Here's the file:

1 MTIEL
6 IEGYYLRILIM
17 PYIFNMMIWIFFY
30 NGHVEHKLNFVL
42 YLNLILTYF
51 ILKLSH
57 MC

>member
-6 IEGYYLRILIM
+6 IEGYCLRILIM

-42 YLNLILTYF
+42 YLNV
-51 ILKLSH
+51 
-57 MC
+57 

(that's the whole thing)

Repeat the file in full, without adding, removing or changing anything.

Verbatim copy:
1 MTIEL
6 IEGYYLRILIM
17 PYIFNMMIWIFFY
30 NGHVEHKLNFVL
42 YLNLILTYF
51 ILKLSH
57 MC

>member
-6 IEGYYLRILIM
+6 IEGYCLRILIM

-42 YLNLILTYF
+42 YLNV
-51 ILKLSH
+51 
-57 MC
+57 